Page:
From catering to starring in the Husky 100

In her first year at the University of Washington Bothell, Gloria Gonzalez-Zapata recalls working about 50 hours a week at four jobs: one job as a waitress and three with catering companies. In fact, one of the caterers provided the fare at the Husky 100 reception on the UW campus in Seattle.

Gloria Gonzalez-Zapata

While working at that event, Gonzalez-Zapata was noticed by Natalia Dyba, the UW Bothell director of global initiatives. “She recognized me and said, ‘You know, one day you can be up here.’”

Dyba was correct. Gonzalez-Zapata is now one of the Husky 100 — students who are recognized for making the most of their UW experience.

“I was working, watching everyone celebrating,” Gonzalez-Zapata said, “And now I’m here.”

Hard work pays off

Applying her work ethic to academics, Gonzalez-Zapata graduated in June, completing two degrees in three years. She majored in Law, Economics & Public Policy and in Gender, Women & Sexuality Studies, both in the School of Interdisciplinary Arts & Sciences.

During her time at UW Bothell, Gonzalez-Zapata made three study abroad trips: to India, to Italy and another one to Spain and France. She also found a new job on campus with Commuter Services, at first writing citations and then working in the office to help implement the new permit system.

Gonzalez-Zapata is now considering graduate school and would love a career creating policies for a “better environment for our country and the low income and people of color — those underserved communities.”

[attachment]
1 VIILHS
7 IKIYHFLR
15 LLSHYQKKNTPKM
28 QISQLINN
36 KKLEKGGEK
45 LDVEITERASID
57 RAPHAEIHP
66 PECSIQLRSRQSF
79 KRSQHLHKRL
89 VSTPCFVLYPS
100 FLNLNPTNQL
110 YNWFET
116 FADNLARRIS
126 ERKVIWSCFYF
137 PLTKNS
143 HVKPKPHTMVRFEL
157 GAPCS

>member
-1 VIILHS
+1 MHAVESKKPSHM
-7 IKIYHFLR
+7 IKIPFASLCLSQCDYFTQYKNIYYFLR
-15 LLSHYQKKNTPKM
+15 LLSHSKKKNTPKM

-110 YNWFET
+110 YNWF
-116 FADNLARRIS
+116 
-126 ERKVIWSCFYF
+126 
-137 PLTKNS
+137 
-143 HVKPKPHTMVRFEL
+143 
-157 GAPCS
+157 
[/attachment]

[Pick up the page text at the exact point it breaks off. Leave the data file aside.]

It wasn’t exactly the plan at the start.

Commitment to community

“When I began college, it was pretty straightforward. I just wanted to get my degree and go,” Gonzalez-Zapata said. “Once I was here a little longer, I wanted more than the degree. I wanted the experience to create community on campus.”

Gonzalez-Zapata and a friend helped start a chapter of Her Campus, an online magazine targeted at college women. They organized events, such as pumpkin carving at Halloween. With another friend, Gonzalez-Zapata started an informal healing circle for women of color, which received a grant from T-Mobile.

“There are a lot of students who will fight for each other, who want to celebrate each other and create a welcoming community,” she said.

An inspiration to others

Coming from a low-income immigrant family of Mexican and Panamanian heritage, Gonzalez-Zapata said she is glad to stand as an example to others who may be watching her now.

“I hope I can inspire students like me, who can see themselves in my shoes.”

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